Clinic got me all excited a couple of years ago with their rattling, claustrophobic tunes and sinister image, and when they signed to Domino, great things were expected. To be honest therefore, 'Internal Wrangler' disappoints. Don't get me wrong, it has its flashes of brilliance, but I really expected more. Clinic's debut single 'IPC Subeditors Dictate Our Youth' was an exhilarating, confrontational song that demanded attention. By contrast, much of 'Internal Wrangler' leaves me disinterested. 'T.K.' sounds like a mish-mash of the band's early b-sides, and '2nd Foot Stomp' resembles a second-rate Velvet Underground. Harsh criticism I know, but considering the amount of time Clinic had to complete this album and the expectation surrounding it, every track needed to be at least quite good to leave an impression. They fail to deliver this, but there are still several indications that Clinic remain a band to contend with. All the singles are marvellous, and the album peaks twice, firstly with the jittery staccato of 'The Second Line' and latterly with 'Distortions', a sublime hymn of immense beauty and tranquillity. The washed-up harmonies and minimal musicianship of 'Earth Angel' provide the finest of the new tracks. If you've followed Clinic from the start you will no doubt share my dissatisfaction with their debut album, which is not bad, but only just pokes its head above being average. However, if you are new to the band and have a spare tenner lying around, 'Internal Wrangler' is still worth purchasing for the three exceptional singles. It's up to you.

Fixation With Long Journeys (Big Noise)

A few snatches of Derrero on John Peel's show were enough to impress me into buying 'Fixation With Long Journeys' when I saw a lonely copy of it in the record shop. It was a risk worth taking, because the band's second album is a lovely collection of guitar pop, sonic assaults, cooed harmonies and mad screaming. Derrero come from Wales, and without resorting to cliched comparisons, they are definitely thinking along the same space-rock lines as their fellow countrymen Super Furry Animals, in that there's so much going on. Actually, it's sometimes completely mental; opening track 'Floaters' (possibly about having a dump, but maybe I'm reading too much into the imagery. If so, that's pretty disgusting!) switches between melodious, swirling pop and incoherent noise with ease. Elsewhere, 'Out to Lunch' is a quick fix of punkoid guitars and frazzled vocals, whereas 'Mono Man' starts as a mellow, downbeat acid trip before the band tag on a completely unnecessary, but still very cool blitz of effects pedal madness halfway through. This is the side to the slightly schizophrenic Derrero that I love, but tracks like 'Mono Man' exemplify the aspect I dislike. I do not like cheery, jangly guitar pop, although the organ and horns sound is a bit nifty. Fortunately, these songs are few and far between, and more often Derrero play like the art-core noiseniks they should be all the time. 'Fixation With Long Journeys' is an album that goes everywhere, but one place it won't be leaving is your head. Derrero know how to write cute singles, but they also have an appetite for destruction.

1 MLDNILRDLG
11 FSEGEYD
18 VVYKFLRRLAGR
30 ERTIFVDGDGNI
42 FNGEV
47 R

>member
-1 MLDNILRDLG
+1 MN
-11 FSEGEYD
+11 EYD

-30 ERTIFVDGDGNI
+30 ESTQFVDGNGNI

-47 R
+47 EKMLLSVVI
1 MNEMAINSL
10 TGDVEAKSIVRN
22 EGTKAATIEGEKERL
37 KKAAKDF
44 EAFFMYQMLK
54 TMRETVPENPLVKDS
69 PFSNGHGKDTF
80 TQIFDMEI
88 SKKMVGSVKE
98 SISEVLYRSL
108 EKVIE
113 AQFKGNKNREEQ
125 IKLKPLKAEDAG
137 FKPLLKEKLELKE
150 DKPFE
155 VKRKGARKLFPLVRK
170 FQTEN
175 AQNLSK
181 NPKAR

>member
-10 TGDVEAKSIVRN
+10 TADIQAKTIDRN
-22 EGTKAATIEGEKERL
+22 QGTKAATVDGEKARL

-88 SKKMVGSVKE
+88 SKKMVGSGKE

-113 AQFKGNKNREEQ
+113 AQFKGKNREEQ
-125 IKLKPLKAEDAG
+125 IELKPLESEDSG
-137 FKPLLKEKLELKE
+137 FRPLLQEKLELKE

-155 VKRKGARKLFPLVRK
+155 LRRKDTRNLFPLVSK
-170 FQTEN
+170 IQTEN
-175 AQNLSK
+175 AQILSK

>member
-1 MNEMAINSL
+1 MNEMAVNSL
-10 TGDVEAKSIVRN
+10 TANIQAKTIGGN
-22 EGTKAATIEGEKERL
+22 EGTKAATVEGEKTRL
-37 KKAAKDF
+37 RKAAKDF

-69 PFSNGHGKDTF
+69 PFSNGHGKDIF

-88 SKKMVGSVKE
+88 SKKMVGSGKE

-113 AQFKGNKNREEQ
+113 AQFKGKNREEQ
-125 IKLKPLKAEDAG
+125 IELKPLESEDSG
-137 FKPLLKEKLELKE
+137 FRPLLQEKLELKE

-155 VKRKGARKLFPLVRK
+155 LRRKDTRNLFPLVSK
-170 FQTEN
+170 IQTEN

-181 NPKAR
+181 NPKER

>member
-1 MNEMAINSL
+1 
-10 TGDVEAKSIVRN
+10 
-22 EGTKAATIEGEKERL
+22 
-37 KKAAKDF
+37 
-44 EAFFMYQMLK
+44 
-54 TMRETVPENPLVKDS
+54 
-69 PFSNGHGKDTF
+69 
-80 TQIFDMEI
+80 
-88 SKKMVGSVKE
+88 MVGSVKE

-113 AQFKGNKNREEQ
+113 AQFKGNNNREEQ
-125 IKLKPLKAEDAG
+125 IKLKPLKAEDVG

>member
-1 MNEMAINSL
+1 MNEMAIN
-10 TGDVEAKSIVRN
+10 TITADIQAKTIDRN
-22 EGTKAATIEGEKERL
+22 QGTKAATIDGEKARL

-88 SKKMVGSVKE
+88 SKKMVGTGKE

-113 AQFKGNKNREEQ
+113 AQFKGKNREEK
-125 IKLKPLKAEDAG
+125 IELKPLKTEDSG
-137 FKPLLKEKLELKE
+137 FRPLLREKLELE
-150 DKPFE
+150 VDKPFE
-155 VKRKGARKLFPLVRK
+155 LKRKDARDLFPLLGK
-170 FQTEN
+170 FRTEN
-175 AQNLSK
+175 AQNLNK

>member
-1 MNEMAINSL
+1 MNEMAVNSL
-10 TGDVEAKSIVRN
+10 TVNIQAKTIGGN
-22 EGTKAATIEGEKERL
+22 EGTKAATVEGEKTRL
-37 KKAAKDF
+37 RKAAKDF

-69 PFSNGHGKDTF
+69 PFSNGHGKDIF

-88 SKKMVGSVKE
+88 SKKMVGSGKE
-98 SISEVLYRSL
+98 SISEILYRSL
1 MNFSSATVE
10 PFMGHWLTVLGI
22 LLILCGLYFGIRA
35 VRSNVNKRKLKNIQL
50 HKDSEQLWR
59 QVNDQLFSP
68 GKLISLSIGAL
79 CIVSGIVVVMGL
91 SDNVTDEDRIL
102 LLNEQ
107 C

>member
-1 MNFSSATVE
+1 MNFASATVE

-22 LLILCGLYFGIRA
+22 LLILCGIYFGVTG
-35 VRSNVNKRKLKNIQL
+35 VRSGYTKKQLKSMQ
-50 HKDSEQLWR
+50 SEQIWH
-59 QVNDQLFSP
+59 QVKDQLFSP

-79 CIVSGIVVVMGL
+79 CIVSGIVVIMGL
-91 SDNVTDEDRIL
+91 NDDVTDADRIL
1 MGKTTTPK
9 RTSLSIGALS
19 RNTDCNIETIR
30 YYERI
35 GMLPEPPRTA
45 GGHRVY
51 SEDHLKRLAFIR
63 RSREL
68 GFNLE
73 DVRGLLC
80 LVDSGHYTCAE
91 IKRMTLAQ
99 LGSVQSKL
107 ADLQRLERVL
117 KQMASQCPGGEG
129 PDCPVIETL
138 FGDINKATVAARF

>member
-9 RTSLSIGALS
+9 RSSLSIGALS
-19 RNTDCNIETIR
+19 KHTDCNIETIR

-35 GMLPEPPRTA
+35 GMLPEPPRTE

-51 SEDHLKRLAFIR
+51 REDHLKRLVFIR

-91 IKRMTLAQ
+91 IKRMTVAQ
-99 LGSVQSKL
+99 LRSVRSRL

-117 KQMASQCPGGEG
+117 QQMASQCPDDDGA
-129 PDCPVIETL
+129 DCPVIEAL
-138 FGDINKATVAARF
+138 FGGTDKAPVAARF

How The Swiss Wrestle (Words and Works Rejected)